Studies also show that noise causes an increase in free oxygen radicals, resulting in oxidative stress. For example, Samson et al. have shown that excessive reactive oxygen species (ROS) production during noise exposure causes noise-induced hearing loss (NIHL) by affecting the hair cells in the cochlea. [28] Additionally, Fetoni et al. found that acoustic trauma altered dendritic morphology and decreased the number of spines of the pyramidal neurons of auditory cortices. [29] In an investigation of the effects of moderate-intensity white noise exposure on learning and memory of mice, Cheng et al. determined the levels of oxidative stress in the critical region [e.g. inferior colliculus (IC)], auditory cortex (AC), and hippocampus, which are associated with the acoustic lemniscal ascending pathway. The study results showed evidence of oxidative damage in the IC, AC, and hippocampus. [30] In another study on animals exposed to 120 dB white noise for 2 h, oxidative DNA damage marked by 8-hydroxy-2′-deoxyguanosine (8-OHdG) was detected in the cochlea 1 day later. Damage in the brain and liver was detected 3 days after the exposure. [11] In yet another study, Manikandan et al. found increased MDA levels in different areas of the brain after 30 days of 100 dB white noise exposure, and Srikumar and colleagues in their study found increased levels of MDA in the serum, thymus gland, and spleen tissue after a 15-day exposure to white noise. [10],[13] Similarly, high levels of lipid peroxidation have been indicated in other studies as an indirect sign of increased ROS production in the serum and different areas of the brain during acute, subacute, and chronic noise exposure. [3],[10],[31] Our study results are in accordance with these findings, as it found that noise increased MDA levels in the cerebellum and brainstem. This might be attributed to the fact that noise enters the brain from the brainstem, as the auditory nuclei are located in the brainstem.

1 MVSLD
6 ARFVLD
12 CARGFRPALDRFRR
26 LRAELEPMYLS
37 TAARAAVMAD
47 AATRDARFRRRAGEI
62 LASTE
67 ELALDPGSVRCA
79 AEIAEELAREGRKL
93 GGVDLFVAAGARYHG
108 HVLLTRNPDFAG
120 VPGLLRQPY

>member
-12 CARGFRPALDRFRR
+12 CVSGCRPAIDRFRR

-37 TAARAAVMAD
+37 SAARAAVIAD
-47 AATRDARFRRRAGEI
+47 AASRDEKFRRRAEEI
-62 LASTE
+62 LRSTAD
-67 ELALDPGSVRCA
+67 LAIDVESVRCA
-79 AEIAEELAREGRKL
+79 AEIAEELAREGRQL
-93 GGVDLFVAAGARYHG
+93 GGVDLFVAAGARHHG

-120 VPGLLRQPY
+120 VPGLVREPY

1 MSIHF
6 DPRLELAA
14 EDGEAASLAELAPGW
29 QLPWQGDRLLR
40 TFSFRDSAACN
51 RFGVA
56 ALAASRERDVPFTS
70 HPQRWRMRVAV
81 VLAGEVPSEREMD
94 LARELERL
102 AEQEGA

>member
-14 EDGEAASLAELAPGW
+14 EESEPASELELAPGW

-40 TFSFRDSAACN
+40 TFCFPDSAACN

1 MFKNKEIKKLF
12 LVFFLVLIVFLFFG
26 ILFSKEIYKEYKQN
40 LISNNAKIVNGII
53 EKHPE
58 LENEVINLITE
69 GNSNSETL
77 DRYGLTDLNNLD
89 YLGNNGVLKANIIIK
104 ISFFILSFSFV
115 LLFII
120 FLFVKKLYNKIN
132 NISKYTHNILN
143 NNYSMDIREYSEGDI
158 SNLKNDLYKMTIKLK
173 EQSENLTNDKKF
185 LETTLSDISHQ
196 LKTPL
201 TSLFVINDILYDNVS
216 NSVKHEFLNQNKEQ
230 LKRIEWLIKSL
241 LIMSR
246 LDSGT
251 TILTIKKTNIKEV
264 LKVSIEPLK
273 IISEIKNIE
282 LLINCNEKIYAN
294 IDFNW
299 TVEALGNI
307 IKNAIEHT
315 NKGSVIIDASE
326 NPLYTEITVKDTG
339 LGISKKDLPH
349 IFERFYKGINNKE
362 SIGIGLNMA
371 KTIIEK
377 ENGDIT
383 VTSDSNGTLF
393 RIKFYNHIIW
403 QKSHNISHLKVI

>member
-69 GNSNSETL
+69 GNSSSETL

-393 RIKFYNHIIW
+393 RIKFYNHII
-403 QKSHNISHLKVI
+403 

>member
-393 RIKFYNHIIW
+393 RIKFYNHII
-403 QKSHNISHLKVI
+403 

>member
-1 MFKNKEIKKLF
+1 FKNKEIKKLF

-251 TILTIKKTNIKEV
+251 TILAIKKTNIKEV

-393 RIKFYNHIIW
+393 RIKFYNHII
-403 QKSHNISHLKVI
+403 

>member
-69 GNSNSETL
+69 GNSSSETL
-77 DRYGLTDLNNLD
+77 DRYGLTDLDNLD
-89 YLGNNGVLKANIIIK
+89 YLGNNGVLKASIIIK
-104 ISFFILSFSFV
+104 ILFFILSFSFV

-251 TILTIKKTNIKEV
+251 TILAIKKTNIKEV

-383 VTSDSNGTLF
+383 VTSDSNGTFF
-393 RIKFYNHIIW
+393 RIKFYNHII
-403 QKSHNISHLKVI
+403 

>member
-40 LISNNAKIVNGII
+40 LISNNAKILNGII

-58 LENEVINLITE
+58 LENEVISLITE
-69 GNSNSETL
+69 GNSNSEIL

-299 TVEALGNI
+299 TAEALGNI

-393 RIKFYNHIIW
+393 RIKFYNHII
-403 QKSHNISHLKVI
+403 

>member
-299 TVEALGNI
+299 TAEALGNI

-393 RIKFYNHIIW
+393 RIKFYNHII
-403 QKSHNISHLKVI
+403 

Another sign of oxidative stress is increased NO levels. While NO has numerous regulating and protective functions, it also has toxic effects that could threaten the function and life of cells. NO is formed in several tissues from arginine as a result of a reaction catalyzed by nitric oxide synthase (NOS). [32] In our study, noise exposure did not cause a statistically significant change in NO levels in the brain tissue, compared to the control group.

As far as is known, the NOS enzyme is inhibited by glucocorticoids. [33] Noise as a stress factor affects the synthesis and secretion of corticosterone, changes the adaptive response of the adrenal cortex, and increases cortisone levels. [23],[34],[35] Although cortisone levels were not measured in our study, considering the findings of prior studies, we can discuss an increase in these levels and, as a result of this, a failure of increase in NO levels. On the other hand, increased superoxide caused by SOD consumption reacts with NO, and this could cause NO consumption resulting in a failure of increase in its levels.

In previous studies, asymmetric dimethylarginine (ADMA) levels were shown to increase in cases of oxidative stress. It has been declared that ADMA, the endogenous inhibitor of NOS, is high in people with cardiovascular risk factors such as atherosclerosis, diabetes, insulin resistance, hypertension, and hypercholesterolemia. It also suppresses the formation of NO and increases the production of superoxide radicals. [36] In our study, it can be assumed that ADMA activity increased in noise-induced oxidative damage, and therefore, NO levels did not increase.